Invoking a function without the CLI

You can use the faas-cli describe command to get the public URL of your function, and then call it directly with your favorite HTTP library (or the good old curl):

$ ./faas-cli describe wordcount
Name:                wordcount
Status:              Ready
Replicas:            1
Available replicas:  1
Invocations:         1
Image:               functions/alpine:latest
Function process:    
URL:                 http://xxxxx657xx.lb.c1.gra.k8s.ovh.net:8080/function/wordcount
Async URL:           http://xxxxx657xx.lb.c1.gra.k8s.ovh.net:8080/async-function/wordcount
Labels:              faas_function : wordcount
Annotations:         prometheus.io.scrape : false

$ curl -X POST --data-binary "I love when a plan comes together" "http://xxxxx657xx.lb.c1.gra.k8s.ovh.net:8080/function/wordcount"
       0         7        33

Containers everywhere…

The most attractive part of a FaaS platform is being able to deploy your own functions.
In OpenFaaS, you can write your these function in many languages, not just the usual suspects (JavaScript, Python, Go etc.). This is because in OpenFaaS, you can deploy basically any container as a function, although this does mean you need to package your functions as containers in order to deploy them.

That also means that in order to create your own functions, you need to have Docker installed on your workstation, and you will need to push the images in a Docker registry (either the official one or a private one).

If you need a private registry, you can install one on your OVH Managed Kubernetes cluster. For this tutorial we are choosing to deploy our image on the official Docker registry.

Writing our first function

For our first example, we are going to create and deploy a hello word function in JavaScript, using NodeJS. Let’s begin by creating and scaffolding the function folder:

mkdir hello-js-project
cd hello-js-project
../faas-cli new hello-js --lang node

The CLI will download a JS function template from OpenFaaS repository, generate a function description file (hello-js.yml in this case) and a folder for the function source code (hello-js). For NodeJS, you will find a package.json (to declare eventual dependencies to your function, for example) and a handler.js (the function main code) in this folder.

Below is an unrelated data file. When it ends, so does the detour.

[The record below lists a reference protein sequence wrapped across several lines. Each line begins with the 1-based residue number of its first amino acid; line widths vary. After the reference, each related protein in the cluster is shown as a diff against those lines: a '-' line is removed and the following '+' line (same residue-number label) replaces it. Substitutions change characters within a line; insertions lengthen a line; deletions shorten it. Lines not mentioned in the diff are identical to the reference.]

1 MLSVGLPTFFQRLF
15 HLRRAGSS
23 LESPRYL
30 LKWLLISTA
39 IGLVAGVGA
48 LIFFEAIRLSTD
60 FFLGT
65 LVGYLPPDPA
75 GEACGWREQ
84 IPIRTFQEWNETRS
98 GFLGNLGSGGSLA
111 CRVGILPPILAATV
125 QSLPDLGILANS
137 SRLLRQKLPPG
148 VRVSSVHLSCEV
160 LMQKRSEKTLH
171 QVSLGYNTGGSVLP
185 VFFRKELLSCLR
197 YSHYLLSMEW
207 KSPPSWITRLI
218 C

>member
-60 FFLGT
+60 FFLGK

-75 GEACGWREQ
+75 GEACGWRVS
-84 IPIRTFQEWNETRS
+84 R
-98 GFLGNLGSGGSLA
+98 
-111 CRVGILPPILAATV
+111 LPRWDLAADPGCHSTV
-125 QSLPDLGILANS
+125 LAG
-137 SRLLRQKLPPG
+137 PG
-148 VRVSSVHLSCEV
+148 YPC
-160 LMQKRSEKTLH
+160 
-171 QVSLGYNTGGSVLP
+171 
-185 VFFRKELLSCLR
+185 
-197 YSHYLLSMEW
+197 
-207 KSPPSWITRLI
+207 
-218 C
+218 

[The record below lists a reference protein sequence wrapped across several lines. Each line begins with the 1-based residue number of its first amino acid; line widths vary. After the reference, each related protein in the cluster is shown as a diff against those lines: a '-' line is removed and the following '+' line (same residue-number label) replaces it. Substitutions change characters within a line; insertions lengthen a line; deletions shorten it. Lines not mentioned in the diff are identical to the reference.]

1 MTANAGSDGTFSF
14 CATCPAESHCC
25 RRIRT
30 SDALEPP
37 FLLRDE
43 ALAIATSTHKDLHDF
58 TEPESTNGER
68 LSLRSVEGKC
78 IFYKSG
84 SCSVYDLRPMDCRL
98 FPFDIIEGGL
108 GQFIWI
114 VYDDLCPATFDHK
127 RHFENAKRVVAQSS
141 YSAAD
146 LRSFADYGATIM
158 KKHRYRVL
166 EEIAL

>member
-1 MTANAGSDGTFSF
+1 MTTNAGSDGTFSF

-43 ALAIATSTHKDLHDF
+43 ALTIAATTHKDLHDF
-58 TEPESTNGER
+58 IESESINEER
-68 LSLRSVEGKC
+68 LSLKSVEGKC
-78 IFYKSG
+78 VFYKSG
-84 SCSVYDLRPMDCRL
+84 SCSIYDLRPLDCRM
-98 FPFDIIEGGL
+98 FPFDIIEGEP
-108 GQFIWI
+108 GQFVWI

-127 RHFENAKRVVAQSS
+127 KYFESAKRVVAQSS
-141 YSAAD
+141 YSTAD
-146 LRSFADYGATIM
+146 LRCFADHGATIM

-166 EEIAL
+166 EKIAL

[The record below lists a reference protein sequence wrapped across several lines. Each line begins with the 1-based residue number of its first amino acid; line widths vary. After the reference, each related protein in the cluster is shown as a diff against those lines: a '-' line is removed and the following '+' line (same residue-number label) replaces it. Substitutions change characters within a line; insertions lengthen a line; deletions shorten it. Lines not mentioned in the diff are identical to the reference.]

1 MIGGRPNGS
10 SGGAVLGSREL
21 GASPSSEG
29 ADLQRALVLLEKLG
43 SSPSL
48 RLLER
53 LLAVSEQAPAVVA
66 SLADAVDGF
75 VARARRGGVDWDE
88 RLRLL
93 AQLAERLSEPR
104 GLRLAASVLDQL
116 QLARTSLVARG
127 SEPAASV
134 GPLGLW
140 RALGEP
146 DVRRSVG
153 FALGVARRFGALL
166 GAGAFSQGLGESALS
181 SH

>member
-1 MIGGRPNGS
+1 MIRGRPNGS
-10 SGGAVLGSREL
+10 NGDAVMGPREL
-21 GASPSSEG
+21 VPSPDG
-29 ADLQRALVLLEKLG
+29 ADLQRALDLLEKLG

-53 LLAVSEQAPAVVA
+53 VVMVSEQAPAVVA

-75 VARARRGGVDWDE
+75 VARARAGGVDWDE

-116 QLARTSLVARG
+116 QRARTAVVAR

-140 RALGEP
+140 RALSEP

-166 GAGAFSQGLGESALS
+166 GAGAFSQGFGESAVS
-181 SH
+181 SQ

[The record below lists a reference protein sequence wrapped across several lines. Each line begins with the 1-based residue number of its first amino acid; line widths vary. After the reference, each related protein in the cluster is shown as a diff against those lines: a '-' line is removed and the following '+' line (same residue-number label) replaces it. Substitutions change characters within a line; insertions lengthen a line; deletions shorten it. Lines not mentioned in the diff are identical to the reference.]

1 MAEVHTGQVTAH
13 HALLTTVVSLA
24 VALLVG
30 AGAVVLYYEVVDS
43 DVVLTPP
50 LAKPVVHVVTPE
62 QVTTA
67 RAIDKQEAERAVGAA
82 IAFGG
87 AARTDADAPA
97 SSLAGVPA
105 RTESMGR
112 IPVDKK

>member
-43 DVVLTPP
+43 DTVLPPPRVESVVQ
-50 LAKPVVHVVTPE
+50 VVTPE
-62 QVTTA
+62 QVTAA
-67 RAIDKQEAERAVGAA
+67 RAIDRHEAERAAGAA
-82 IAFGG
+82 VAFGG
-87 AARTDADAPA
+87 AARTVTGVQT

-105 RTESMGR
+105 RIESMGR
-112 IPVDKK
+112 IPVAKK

Edit hello-js.yml to set the name of the image you want to upload to the Docker registry:

hello-js.yml

version: 1.0
provider:
  name: openfaas
  gateway: http://6d6rt657vc.lb.c1.gra.k8s.ovh.net:8080
functions:
  hello-js:
    lang: node
    handler: ./hello-js
    image: ovhplatform/openfaas-hello-js:latest

The function described in the handler.js file is really simple. It exports a function with two parameters: a context where you will receive the request data, and a callback that you will call at the end of your function and where you will pass the response data.

"use strict"

module.exports = (context, callback) => {
    callback(undefined, {status: "done"});
}

Let’s edit it to send back our hello world message:

"use strict"

module.exports = (context, callback) => {
    callback(undefined, {message: 'Hello world'});
}

Now you can build the Docker image and push it to the public Docker registry:

# Build the image
../faas-cli build -f hello-js.yml
# Login at Docker Registry, needed to push the image
docker login     
# Push the image to the registry
../faas-cli push -f hello-js.yml

With the image in the registry, let’s deploy and invoke the function with the OpenFaaS CLI:

# Deploy the function
../faas-cli deploy -f hello-js.yml
# Invoke the function
../faas-cli invoke hello-js

Congratulations! You have just written and deployed your first OpenFaaS function.

Using the OpenFaaS UI Portal

You can test the UI Portal by pointing your browser to your OpenFaaS gateway URL (the one you have set on the $OPENFAAS_URL variable), and entering the admin user and the password you have set on the $PASSWORD variable when prompted to.

OpenFaaS UI Portal

In the UI Portal, you will find the list of the deployed functions. For each function, you can find its description, invoke it and see the result.

OpenFaaS UI Portal

OpenFaaS UI Portal

Where do we go from here?

So you now have a working OpenFaaS platform on your OVH Managed Kubernetes cluster.

To learn more about OpenFaaS, and how you can get the most out of it, please refer to the official OpenFaaS documentation. You can also follow the OpenFaaS workshops for more practical tips and advice.

Developer Evangelist at OVH Platform, Spaniard lost in Brittany, speaker, coder, dreamer and all-around geek.His job is all around the technical communities: developers, devops, ops... He writes blog posts, prepares tutorials, organizes events, speaks at conferences and meetups...